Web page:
Recently I handed over the keys to my email account to a service that promised to turn my spam-bloated inbox into a sparkling model of efficiency in just a few clicks.
Unroll.me's method of instant unsubscribing from newsletters and junk mail was "trusted by millions of happy users," the site said, among them the "Scandal" actor Joshua Malina, who tweeted in 2014:
"Your inbox will sing!"
Plus, it was free.
Last month, the true cost of Unroll.me was revealed:
When Slice found digital ride receipts from Lyft in some users' accounts, it sold the anonymized data off to Lyft's ride-hailing rival, Uber.
Suddenly, some of Unroll.me's trusting users were no longer so happy. One user filed a class-action lawsuit.
In a blog post, Unroll.me's chief executive, Jojo Hedaya, wrote that it was,
"heartbreaking to see that some of our users were upset to learn about how we monetize our free service."
"the importance of your privacy" and pledged to "do better."
But one of Unroll.me's founders, Perri Chase, who is no longer with the company, took a different approach in her own post on the controversy.
"Do you really care?" she wrote. "How exactly is this shocking?"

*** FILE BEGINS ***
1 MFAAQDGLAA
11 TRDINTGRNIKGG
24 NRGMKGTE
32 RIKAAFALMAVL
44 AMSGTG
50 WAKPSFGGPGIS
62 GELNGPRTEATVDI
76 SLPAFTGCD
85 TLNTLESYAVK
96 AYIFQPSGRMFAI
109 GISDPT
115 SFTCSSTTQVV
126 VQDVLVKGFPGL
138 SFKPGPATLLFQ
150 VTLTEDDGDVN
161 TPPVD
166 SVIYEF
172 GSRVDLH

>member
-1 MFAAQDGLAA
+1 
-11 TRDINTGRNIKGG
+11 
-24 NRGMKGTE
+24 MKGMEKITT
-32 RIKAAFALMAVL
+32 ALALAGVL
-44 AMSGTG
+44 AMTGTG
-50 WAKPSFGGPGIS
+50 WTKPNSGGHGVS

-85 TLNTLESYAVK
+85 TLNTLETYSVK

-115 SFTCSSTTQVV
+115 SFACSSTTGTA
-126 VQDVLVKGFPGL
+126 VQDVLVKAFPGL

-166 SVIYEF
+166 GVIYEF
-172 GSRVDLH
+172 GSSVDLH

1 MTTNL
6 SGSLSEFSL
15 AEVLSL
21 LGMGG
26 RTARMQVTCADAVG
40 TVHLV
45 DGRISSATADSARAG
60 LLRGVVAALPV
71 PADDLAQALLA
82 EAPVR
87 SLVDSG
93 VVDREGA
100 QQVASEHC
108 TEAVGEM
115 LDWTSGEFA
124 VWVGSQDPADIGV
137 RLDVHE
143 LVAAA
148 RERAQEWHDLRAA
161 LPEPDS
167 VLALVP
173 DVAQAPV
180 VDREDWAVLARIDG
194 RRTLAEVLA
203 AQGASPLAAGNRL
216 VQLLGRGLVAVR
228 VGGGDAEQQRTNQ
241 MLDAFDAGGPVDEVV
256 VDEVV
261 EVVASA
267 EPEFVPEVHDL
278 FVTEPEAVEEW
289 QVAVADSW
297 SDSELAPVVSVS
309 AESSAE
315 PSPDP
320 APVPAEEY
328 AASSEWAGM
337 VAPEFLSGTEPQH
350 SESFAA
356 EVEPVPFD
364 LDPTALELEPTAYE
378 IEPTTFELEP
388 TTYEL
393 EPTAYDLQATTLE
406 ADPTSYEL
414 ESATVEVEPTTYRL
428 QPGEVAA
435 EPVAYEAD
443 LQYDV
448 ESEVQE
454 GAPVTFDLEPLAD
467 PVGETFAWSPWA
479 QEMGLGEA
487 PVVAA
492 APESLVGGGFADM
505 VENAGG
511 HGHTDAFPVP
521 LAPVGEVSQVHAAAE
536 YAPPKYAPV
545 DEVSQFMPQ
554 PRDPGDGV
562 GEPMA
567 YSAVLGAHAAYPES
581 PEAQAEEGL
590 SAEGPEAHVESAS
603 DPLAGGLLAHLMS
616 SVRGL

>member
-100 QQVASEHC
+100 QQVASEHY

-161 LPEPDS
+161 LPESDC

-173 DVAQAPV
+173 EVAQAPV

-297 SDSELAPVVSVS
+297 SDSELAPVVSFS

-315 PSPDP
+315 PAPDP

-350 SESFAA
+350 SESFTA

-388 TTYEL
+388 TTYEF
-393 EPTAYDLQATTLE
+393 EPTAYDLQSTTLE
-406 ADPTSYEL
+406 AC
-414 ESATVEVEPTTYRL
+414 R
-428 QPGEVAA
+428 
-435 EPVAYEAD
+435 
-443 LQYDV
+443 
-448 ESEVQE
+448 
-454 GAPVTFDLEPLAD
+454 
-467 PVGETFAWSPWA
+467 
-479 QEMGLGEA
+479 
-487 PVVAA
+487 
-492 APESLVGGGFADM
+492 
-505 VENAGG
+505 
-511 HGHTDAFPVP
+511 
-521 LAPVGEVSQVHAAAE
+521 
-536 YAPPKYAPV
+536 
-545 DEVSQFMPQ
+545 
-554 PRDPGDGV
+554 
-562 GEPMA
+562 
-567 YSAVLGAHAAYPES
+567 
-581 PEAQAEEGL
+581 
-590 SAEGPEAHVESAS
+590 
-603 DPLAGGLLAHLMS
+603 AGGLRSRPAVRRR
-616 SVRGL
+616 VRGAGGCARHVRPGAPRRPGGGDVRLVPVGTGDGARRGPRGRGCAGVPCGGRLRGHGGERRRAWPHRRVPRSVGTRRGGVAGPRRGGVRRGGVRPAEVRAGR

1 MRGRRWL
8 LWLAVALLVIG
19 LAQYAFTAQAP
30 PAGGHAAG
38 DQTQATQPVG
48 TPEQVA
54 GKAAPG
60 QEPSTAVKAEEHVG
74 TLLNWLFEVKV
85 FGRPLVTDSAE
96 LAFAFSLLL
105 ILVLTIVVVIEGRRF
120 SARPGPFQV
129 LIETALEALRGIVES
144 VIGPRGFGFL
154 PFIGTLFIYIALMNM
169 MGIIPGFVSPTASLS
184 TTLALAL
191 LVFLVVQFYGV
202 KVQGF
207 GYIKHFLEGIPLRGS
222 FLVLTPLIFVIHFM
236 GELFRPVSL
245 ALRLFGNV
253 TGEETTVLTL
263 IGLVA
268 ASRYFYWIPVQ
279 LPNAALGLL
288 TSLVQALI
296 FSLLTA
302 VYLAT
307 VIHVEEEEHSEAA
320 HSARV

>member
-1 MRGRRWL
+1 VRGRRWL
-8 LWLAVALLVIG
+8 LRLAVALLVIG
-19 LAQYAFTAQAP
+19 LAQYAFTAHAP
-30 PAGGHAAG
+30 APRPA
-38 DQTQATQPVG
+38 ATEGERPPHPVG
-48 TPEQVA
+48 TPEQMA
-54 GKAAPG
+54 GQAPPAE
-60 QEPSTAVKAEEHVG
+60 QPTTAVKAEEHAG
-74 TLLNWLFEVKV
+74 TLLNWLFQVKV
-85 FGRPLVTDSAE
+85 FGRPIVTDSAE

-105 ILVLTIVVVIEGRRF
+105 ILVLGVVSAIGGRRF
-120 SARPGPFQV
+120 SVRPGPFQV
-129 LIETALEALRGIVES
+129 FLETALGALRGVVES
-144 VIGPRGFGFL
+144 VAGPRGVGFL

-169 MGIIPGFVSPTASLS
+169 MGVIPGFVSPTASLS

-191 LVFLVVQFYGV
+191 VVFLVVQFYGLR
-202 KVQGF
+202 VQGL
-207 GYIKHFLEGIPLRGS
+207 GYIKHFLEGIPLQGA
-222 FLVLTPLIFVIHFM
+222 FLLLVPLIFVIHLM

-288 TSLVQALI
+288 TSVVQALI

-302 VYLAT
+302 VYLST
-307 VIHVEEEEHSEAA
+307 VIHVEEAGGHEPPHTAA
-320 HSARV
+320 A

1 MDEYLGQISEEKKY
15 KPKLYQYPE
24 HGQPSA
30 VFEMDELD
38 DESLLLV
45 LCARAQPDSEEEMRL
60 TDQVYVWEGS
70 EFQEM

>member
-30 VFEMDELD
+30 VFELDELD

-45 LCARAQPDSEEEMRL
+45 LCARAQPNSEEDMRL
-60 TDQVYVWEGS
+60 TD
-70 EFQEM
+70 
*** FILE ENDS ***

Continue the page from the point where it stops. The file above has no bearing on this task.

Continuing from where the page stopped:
This Silicon Valley "good cop, bad cop" routine is familiar, and we spend our time surfing between these two modes of thought.
Chase is right:
We've come to understand that privacy is the currency of our online lives, paying for petty conveniences with bits of personal information.
But we are blissfully ignorant of what that means.
We don't know what data is being bought and sold, because, well, that's private.
The evidence that flashes in front of our own eyes looks harmless enough:
We search Google for a new pair of shoes, and for a time, sneakers follow us across the web, tempting us from every sidebar.
But our information can also be used for matters of great public significance, in ways we're barely capable of imagining.
often become clear
only after they've already
When I signed up for Unroll.me, I couldn't predict that my emails might be strategic documents for a power-hungry company in its quest for total road domination.
Such privacy costs often become clear only after they've already been paid.
Sometimes a private citizen is caught up in a viral moment and learns that a great deal of information about him or her exists online, just waiting to be splashed across the news - like the guy in the red sweater who, after asking a question in a presidential debate, had his Reddit porn comments revealed.